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[If you click on the images in this piece, they’ll take you to the data behind them which is drawn from a simple text analysis of Garstki’s book!]

First, Garstki has a knack for identifying areas where challenges exist in our use of digital technology in archaeology. As you might expect, the book begins with an assessment of digital technologies associated with field practices. It was gratifying to see my work on slow archaeology make a cameo in the book and for Garskti to think carefully about the way in which our enthusiasm for the efficiencies gained through the use of digital tools can sometimes obscure the way in which various kinds of digital data collected in the field can shape our analysis. Unlike my sometimes overwrought critiques, Garstki is more balanced, thoughtful, and practice-based in his assessment of the use of digital tools in the field. We need to be attentive to situations when digital tools become technological “black boxes” (in a Latourian sense), but also realistic about the benefits that will come from our ability to collect more data more quickly.

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Garstki is also clear and thoughtful in his discussion of the fate of our digital data. He highlights the ongoing challenges associated with copyright, openness, and ownership of digital data. On the one hand, he is clear that you can’t copyright data. On the other hand, he recognizes that archaeological data from 3D scans to geographic information is connected to real world concerns about cultural property, heritage, and community. It is now commonplace, for example, to obscure the specific location of certain sites not only as a way to acknowledge cultural sensitivities of communities, but also to protect vulnerable sites from looter or others who might want to do them harm.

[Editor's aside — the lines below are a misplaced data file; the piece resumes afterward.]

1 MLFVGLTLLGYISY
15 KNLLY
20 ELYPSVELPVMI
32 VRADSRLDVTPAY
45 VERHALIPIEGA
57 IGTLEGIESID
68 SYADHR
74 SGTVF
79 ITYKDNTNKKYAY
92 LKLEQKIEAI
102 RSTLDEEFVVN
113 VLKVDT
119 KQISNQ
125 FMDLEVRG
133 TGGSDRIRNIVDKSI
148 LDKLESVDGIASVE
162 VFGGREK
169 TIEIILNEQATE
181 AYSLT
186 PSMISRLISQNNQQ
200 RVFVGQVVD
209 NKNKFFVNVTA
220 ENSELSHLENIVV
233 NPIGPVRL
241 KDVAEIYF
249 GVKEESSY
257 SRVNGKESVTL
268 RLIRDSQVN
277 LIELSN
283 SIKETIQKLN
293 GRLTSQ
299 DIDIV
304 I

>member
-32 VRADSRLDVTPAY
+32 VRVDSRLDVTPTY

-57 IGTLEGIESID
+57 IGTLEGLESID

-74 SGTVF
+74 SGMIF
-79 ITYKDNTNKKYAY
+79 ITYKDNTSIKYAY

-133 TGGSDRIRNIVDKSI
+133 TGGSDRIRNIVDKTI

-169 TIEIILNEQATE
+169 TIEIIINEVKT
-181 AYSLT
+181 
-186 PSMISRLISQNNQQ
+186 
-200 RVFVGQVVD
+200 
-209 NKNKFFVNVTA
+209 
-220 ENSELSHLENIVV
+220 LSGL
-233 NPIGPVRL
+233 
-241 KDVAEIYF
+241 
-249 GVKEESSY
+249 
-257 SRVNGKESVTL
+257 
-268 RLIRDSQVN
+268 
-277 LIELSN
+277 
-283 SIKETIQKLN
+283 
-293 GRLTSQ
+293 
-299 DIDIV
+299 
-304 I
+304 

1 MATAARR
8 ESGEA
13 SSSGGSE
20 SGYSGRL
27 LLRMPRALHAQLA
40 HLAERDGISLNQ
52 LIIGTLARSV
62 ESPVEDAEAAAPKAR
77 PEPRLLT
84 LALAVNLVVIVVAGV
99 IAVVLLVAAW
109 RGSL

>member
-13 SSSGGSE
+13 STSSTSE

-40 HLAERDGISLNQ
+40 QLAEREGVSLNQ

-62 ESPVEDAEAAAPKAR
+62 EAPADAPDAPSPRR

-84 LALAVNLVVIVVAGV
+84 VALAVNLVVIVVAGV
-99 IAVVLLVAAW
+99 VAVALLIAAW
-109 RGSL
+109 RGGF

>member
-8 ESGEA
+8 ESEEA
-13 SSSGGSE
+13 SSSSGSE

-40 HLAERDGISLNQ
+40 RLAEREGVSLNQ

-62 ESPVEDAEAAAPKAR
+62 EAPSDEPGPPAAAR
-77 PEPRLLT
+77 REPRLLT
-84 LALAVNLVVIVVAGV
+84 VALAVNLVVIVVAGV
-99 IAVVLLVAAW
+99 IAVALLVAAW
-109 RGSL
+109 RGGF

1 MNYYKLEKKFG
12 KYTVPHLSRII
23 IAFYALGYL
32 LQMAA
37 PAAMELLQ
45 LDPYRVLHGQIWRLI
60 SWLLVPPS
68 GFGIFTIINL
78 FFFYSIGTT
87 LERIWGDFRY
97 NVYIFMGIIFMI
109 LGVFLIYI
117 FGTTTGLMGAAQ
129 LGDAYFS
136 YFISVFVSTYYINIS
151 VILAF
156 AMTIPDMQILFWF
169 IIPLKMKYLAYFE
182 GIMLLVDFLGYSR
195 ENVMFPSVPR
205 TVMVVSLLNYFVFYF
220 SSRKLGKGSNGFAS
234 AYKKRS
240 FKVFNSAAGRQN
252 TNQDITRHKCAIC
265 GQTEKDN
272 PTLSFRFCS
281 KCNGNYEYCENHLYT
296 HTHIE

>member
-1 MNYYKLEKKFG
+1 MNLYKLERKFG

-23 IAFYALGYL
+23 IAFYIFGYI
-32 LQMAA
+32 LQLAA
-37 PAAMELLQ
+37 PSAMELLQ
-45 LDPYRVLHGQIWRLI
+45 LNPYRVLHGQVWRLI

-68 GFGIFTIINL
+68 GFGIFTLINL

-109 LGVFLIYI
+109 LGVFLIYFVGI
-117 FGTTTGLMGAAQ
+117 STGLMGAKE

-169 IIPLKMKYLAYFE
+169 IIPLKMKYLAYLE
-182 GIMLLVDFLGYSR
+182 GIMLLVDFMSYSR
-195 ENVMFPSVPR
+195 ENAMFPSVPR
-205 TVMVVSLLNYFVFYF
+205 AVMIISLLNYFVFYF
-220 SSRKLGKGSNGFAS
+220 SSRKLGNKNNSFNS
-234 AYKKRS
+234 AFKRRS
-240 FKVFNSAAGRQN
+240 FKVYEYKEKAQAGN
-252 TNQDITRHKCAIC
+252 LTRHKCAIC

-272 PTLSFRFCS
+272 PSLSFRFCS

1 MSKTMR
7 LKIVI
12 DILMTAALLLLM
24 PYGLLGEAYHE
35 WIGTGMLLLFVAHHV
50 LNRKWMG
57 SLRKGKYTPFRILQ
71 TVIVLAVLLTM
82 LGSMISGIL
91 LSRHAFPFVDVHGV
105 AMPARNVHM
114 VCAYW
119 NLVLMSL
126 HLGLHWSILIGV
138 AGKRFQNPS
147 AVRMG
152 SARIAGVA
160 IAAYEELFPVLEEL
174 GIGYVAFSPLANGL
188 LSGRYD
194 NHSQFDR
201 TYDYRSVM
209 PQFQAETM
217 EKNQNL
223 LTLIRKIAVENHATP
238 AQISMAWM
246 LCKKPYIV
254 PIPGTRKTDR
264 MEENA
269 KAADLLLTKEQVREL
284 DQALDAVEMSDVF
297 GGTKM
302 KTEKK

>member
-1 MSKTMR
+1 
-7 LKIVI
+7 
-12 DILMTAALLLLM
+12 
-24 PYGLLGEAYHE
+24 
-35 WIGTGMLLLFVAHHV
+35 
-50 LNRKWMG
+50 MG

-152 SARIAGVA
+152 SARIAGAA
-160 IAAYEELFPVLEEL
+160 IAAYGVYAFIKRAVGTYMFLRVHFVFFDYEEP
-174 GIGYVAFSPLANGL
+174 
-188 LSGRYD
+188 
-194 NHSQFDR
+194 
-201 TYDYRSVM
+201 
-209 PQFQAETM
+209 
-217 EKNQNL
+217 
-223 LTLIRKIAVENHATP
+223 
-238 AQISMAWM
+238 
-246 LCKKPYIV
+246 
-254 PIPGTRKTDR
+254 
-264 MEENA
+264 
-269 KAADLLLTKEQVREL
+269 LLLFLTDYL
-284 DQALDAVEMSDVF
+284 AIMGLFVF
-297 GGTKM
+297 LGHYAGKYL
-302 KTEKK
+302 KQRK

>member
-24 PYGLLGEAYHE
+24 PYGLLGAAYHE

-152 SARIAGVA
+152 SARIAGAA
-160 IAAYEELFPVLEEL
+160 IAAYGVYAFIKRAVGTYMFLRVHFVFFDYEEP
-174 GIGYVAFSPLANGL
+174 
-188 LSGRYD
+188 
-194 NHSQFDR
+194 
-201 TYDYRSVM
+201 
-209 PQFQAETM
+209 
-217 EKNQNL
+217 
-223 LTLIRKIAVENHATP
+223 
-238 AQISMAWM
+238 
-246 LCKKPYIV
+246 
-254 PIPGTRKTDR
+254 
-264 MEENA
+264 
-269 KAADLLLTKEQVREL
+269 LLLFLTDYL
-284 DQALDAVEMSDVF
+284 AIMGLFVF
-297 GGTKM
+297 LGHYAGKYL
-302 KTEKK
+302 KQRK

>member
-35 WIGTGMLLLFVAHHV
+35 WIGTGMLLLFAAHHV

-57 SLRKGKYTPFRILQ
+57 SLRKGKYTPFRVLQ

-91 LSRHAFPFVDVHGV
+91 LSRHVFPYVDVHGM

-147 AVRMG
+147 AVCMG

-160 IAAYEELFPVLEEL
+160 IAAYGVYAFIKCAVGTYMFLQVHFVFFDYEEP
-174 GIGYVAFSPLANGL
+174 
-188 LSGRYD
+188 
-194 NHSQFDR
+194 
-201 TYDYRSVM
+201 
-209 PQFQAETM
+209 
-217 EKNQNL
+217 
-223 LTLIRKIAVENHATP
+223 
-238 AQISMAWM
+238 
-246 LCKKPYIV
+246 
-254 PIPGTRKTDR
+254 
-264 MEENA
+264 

Issues surrounding the ownership and use of 3D models, on the other hand, remain a bit less clear. As Garstki notes, from a legal standpoint, a 3D model, like a photograph, is not the same as the object and is not subject necessarily to the same limits on the circulation and display of these objects. 3D images become even more complicated in that we have technology to produce highly accurate models from artifacts. In fact, these models might contain more information than is visible on the object itself (e.g. multispectral data or scans that capture microscopic details). As digital surrogates for objects become more common, the prospects for a kind of digital colonialism looms. It is already possible to store and disseminate collections of digital surrogates at a far lower cost than what is necessary to store and curate the physical originals. These digital scans are on the verge of supporting sophisticated and robust analyses. It is concerning to imagine a near future where repatriation of objects is not an acknowledgement of a destructive and alienating colonial legacy, but a cost saving measure which burdens the countries of origin with the expense of storage and curation while preserving the benefit of access to the object through digital means.